In a move that has sparked outcry from archaeologists, historians and locals, the Peruvian government has approved a multi-billion international airport near the famed site of Machu Picchu.
Work has already begun on the new facility, which is intended to bring tourists much closer to the ancient archaeological site. Bulldozers have begun to clear millions of tons of earth for the project, which will be located in Chinchero, a picturesque Inca town.
Justin Francis, the CEO of Responsible Travel, called the decision to build the airport disastrous and told TravelPulse it could be a defining moment in tourism, when one of the world’s great sites is destroyed by the “greed of the industry” and the drive to put profits above all else.
“A new airport on the doorstep of Machu Picchu threatens to destroy Peru’s single most important tourism destination,” said Francis. “When we look back at what went wrong with tourism, this will be the story that sums it all up.”
The new airport is being constructed in an area that is seen as the gateway to the Sacred Valley. The facility will allow direct flights from major cities across Latin America and the USA, delivering tourists to the doorstep of Machu Picchu.
Building the airport in this location, says Francis, will destroy an ancient landscape, one shaped by the Incan people with terraces and routes.
Critics also suggest that planes flying low over the nearby village of Ollantaytambo and its archaeological park filled with ruins and a massive Inca fortress with large stone terraces, would cause incalculable damage to Inca ruins there and destroy the peace and beauty of the area.
“This is an absolutely disastrous decision, which threatens to destroy Machu Picchu and degrade the surrounding area,” continued Francis. “It’s a shocking example of the idea that tourism growth can be infinite, colliding with the reality that most destinations have a finite capacity, and none more so than a 15th century Inca hilltop citadel.”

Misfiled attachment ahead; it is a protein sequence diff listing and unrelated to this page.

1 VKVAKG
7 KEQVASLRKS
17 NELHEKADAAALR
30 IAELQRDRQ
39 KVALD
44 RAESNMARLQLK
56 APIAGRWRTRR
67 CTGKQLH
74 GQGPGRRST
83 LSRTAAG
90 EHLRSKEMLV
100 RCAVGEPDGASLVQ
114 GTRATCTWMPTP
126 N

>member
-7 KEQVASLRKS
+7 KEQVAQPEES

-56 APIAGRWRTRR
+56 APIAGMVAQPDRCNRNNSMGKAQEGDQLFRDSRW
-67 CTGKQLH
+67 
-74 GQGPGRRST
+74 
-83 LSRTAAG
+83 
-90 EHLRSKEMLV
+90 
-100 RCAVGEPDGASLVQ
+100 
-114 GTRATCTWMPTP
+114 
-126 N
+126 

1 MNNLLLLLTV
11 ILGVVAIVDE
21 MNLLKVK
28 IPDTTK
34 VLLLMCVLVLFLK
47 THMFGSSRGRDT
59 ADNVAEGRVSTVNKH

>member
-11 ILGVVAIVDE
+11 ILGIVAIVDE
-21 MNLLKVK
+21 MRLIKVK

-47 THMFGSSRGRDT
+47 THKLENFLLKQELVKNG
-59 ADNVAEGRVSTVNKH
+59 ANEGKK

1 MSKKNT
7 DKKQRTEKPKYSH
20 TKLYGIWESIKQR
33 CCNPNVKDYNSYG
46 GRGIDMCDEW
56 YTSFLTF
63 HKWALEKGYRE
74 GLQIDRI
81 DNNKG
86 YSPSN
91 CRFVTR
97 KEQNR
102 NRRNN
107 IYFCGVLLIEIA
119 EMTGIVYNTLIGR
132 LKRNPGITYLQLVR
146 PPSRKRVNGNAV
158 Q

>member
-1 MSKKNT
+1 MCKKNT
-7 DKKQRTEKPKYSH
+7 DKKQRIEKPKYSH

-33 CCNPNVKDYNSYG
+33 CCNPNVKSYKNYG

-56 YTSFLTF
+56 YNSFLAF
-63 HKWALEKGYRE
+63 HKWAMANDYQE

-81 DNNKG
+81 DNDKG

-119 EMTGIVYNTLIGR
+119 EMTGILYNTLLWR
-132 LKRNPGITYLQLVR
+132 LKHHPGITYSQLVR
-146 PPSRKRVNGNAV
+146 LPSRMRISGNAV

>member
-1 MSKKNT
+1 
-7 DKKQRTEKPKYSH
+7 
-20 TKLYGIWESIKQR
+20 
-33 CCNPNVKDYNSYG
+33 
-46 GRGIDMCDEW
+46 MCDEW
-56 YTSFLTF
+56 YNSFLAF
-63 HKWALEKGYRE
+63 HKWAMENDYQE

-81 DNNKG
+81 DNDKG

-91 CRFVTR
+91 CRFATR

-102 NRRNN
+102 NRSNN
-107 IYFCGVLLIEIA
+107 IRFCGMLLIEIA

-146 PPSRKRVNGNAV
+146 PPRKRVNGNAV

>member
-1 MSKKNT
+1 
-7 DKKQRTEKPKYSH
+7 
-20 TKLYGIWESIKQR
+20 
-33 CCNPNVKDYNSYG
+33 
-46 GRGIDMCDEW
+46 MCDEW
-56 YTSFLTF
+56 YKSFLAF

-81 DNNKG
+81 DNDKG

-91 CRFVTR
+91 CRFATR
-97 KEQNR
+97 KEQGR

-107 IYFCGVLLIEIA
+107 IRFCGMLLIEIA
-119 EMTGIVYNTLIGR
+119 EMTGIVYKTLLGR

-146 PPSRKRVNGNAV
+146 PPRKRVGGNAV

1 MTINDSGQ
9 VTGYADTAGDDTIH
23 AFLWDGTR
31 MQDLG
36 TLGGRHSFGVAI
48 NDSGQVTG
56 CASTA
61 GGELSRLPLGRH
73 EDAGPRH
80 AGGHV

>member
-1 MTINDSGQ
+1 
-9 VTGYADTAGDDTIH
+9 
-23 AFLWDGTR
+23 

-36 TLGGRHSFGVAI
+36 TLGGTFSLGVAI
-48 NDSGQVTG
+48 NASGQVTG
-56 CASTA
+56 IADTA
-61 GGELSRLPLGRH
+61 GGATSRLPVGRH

Machu Picchu received 1.5 million visitors in 2017, almost double the limit recommended by UNESCO, putting a huge strain on the fragile ruins and local ecology. The new airport being built will give UNESCO no option but to remove Machu Picchu’s World Heritage Site status, said Francis, who added that a sacred place will become a sad theme park for day trippers.
“Its cachet for higher spending tourists who stay longer and create more local economic benefit will be reduced. Less rather than more money will be the result,” Francis continued.
Responsible Travel has started a petition and is appealing to the public and the travel industry for support in the hopes of showing that “this greed is not supported by the travel industry.” The petition, which can be signed here, seeks to stop the airport’s construction.
The company is not alone in its concern about Peru’s decision to build the airport. The outcry has come from around the world and from locals as well.
“This is a built landscape; there are terraces and routes which were designed by the Incas,” Natalia Majluf, a Peruvian art historian at Cambridge University who has organized a petition against the new airport, told The Guardian. “Putting an airport here would destroy it.”
As it stands now, most visitors to the Machu Picchu region arrive via Cusco airport, which has just one runway and is limited to taking narrow-bodied aircraft, according to The Guardian.
The petition asks the Peruvian president, Martín Vizcarra, to reconsider or relocate the airport from Chinchero. “I don’t think there’s any significant archeologist or historian working in the Cusco area that hasn’t signed the petition,” Majluf told the publication.
“It seems ironic and in a way contradictory that here, just 20 minutes from the Sacred Valley, the nucleus of the Inca culture, they want to build an airport—right on top of exactly what the tourists have come here to see,” Cusco-based anthropologist Pablo Del Valle, also told The Guardian.
Francis meanwhile says that encouraging more people to visit Machu Picchu and helping them to do that in a single day, threatens to kill the goose that laid the golden egg for Peru.
He suggests that instead, the country should focus on developing and marketing its remarkable heritage into a wider offer, to spread the tourists and their money more widely.
“I think Peru’s tourism problem is too much focus on just one place and product, they need to diversify,” Francis told TravelPulse, adding that the country should also market more locally, as well, to reduce carbon emissions from aviation.
“And in kind, we as travelers should look closely at ourselves and where we travel, and resist the pull of building a personal brand on the back of a photo of a famous place,” said Francis.
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